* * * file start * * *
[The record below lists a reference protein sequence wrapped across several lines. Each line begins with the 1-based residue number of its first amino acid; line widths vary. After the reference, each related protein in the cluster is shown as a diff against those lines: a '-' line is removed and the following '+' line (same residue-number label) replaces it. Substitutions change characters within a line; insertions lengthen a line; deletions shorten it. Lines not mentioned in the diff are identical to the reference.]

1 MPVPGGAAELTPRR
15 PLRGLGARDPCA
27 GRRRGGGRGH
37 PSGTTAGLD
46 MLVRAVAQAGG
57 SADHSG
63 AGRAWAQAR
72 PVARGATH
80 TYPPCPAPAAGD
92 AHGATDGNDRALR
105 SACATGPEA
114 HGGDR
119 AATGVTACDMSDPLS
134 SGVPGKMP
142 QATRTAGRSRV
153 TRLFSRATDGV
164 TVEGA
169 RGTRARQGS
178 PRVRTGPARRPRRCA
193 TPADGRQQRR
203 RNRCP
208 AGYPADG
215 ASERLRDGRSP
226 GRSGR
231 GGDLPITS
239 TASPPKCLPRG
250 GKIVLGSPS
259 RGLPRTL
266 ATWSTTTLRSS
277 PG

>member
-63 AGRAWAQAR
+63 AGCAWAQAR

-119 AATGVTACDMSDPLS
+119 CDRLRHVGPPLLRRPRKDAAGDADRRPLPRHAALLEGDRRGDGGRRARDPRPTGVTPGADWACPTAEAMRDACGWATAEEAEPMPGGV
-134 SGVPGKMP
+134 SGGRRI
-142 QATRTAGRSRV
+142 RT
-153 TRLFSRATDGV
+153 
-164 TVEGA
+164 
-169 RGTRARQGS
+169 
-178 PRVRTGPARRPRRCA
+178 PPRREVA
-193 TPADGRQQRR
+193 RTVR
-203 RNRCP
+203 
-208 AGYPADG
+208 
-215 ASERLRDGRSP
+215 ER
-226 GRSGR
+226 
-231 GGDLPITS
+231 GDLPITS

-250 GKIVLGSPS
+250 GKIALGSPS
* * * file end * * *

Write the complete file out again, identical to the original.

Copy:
[The record below lists a reference protein sequence wrapped across several lines. Each line begins with the 1-based residue number of its first amino acid; line widths vary. After the reference, each related protein in the cluster is shown as a diff against those lines: a '-' line is removed and the following '+' line (same residue-number label) replaces it. Substitutions change characters within a line; insertions lengthen a line; deletions shorten it. Lines not mentioned in the diff are identical to the reference.]

1 MPVPGGAAELTPRR
15 PLRGLGARDPCA
27 GRRRGGGRGH
37 PSGTTAGLD
46 MLVRAVAQAGG
57 SADHSG
63 AGRAWAQAR
72 PVARGATH
80 TYPPCPAPAAGD
92 AHGATDGNDRALR
105 SACATGPEA
114 HGGDR
119 AATGVTACDMSDPLS
134 SGVPGKMP
142 QATRTAGRSRV
153 TRLFSRATDGV
164 TVEGA
169 RGTRARQGS
178 PRVRTGPARRPRRCA
193 TPADGRQQRR
203 RNRCP
208 AGYPADG
215 ASERLRDGRSP
226 GRSGR
231 GGDLPITS
239 TASPPKCLPRG
250 GKIVLGSPS
259 RGLPRTL
266 ATWSTTTLRSS
277 PG

>member
-63 AGRAWAQAR
+63 AGCAWAQAR

-119 AATGVTACDMSDPLS
+119 CDRLRHVGPPLLRRPRKDAAGDADRRPLPRHAALLEGDRRGDGGRRARDPRPTGVTPGADWACPTAEAMRDACGWATAEEAEPMPGGV
-134 SGVPGKMP
+134 SGGRRI
-142 QATRTAGRSRV
+142 RT
-153 TRLFSRATDGV
+153 
-164 TVEGA
+164 
-169 RGTRARQGS
+169 
-178 PRVRTGPARRPRRCA
+178 PPRREVA
-193 TPADGRQQRR
+193 RTVR
-203 RNRCP
+203 
-208 AGYPADG
+208 
-215 ASERLRDGRSP
+215 ER
-226 GRSGR
+226 
-231 GGDLPITS
+231 GDLPITS

-250 GKIVLGSPS
+250 GKIALGSPS